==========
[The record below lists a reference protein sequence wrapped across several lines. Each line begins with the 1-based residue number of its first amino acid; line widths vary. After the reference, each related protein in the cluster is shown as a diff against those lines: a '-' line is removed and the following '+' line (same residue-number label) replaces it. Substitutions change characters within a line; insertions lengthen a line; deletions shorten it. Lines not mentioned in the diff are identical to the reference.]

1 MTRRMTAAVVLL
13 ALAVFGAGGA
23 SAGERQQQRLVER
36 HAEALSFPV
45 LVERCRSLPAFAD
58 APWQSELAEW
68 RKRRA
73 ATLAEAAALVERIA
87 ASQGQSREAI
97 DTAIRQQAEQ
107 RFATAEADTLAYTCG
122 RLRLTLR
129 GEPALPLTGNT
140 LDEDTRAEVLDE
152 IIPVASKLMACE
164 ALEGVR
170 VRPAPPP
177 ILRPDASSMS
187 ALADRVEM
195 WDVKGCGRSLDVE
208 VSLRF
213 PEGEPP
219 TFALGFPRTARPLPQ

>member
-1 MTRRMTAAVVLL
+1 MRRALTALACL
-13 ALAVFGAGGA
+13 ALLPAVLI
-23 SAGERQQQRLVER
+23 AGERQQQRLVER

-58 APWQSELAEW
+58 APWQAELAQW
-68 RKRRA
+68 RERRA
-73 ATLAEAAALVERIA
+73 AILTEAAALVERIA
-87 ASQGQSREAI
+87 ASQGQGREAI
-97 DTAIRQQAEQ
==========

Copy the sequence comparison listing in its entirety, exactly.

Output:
[The record below lists a reference protein sequence wrapped across several lines. Each line begins with the 1-based residue number of its first amino acid; line widths vary. After the reference, each related protein in the cluster is shown as a diff against those lines: a '-' line is removed and the following '+' line (same residue-number label) replaces it. Substitutions change characters within a line; insertions lengthen a line; deletions shorten it. Lines not mentioned in the diff are identical to the reference.]

1 MTRRMTAAVVLL
13 ALAVFGAGGA
23 SAGERQQQRLVER
36 HAEALSFPV
45 LVERCRSLPAFAD
58 APWQSELAEW
68 RKRRA
73 ATLAEAAALVERIA
87 ASQGQSREAI
97 DTAIRQQAEQ
107 RFATAEADTLAYTCG
122 RLRLTLR
129 GEPALPLTGNT
140 LDEDTRAEVLDE
152 IIPVASKLMACE
164 ALEGVR
170 VRPAPPP
177 ILRPDASSMS
187 ALADRVEM
195 WDVKGCGRSLDVE
208 VSLRF
213 PEGEPP
219 TFALGFPRTARPLPQ

>member
-1 MTRRMTAAVVLL
+1 MRRALTALACL
-13 ALAVFGAGGA
+13 ALLPAVLI
-23 SAGERQQQRLVER
+23 AGERQQQRLVER

-58 APWQSELAEW
+58 APWQAELAQW
-68 RKRRA
+68 RERRA
-73 ATLAEAAALVERIA
+73 AILTEAAALVERIA
-87 ASQGQSREAI
+87 ASQGQGREAI
-97 DTAIRQQAEQ